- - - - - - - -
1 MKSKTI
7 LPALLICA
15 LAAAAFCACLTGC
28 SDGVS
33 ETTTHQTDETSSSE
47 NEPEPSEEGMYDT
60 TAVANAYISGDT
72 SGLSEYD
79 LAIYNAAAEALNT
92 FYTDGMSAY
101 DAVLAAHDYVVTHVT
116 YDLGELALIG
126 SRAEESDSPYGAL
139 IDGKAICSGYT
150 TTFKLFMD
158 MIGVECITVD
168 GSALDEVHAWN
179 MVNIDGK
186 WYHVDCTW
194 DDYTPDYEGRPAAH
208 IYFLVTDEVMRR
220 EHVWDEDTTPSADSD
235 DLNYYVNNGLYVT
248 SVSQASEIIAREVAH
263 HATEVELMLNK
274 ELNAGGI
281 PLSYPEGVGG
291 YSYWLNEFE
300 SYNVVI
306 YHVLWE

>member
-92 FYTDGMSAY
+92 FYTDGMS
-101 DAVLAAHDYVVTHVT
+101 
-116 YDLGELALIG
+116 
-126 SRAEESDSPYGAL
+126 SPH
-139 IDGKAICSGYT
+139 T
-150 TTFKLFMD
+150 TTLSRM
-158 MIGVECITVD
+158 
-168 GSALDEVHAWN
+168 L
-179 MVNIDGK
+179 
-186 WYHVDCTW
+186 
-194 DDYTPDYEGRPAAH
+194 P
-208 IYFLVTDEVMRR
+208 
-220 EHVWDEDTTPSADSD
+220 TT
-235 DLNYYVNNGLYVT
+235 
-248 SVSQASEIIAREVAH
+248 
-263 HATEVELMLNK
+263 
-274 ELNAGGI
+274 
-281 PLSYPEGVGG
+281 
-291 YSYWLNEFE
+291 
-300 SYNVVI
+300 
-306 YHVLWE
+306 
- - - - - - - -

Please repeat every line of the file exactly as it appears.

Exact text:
1 MKSKTI
7 LPALLICA
15 LAAAAFCACLTGC
28 SDGVS
33 ETTTHQTDETSSSE
47 NEPEPSEEGMYDT
60 TAVANAYISGDT
72 SGLSEYD
79 LAIYNAAAEALNT
92 FYTDGMSAY
101 DAVLAAHDYVVTHVT
116 YDLGELALIG
126 SRAEESDSPYGAL
139 IDGKAICSGYT
150 TTFKLFMD
158 MIGVECITVD
168 GSALDEVHAWN
179 MVNIDGK
186 WYHVDCTW
194 DDYTPDYEGRPAAH
208 IYFLVTDEVMRR
220 EHVWDEDTTPSADSD
235 DLNYYVNNGLYVT
248 SVSQASEIIAREVAH
263 HATEVELMLNK
274 ELNAGGI
281 PLSYPEGVGG
291 YSYWLNEFE
300 SYNVVI
306 YHVLWE

>member
-92 FYTDGMSAY
+92 FYTDGMS
-101 DAVLAAHDYVVTHVT
+101 
-116 YDLGELALIG
+116 
-126 SRAEESDSPYGAL
+126 SPH
-139 IDGKAICSGYT
+139 T
-150 TTFKLFMD
+150 TTLSRM
-158 MIGVECITVD
+158 
-168 GSALDEVHAWN
+168 L
-179 MVNIDGK
+179 
-186 WYHVDCTW
+186 
-194 DDYTPDYEGRPAAH
+194 P
-208 IYFLVTDEVMRR
+208 
-220 EHVWDEDTTPSADSD
+220 TT
-235 DLNYYVNNGLYVT
+235 
-248 SVSQASEIIAREVAH
+248 
-263 HATEVELMLNK
+263 
-274 ELNAGGI
+274 
-281 PLSYPEGVGG
+281 
-291 YSYWLNEFE
+291 
-300 SYNVVI
+300 
-306 YHVLWE
+306 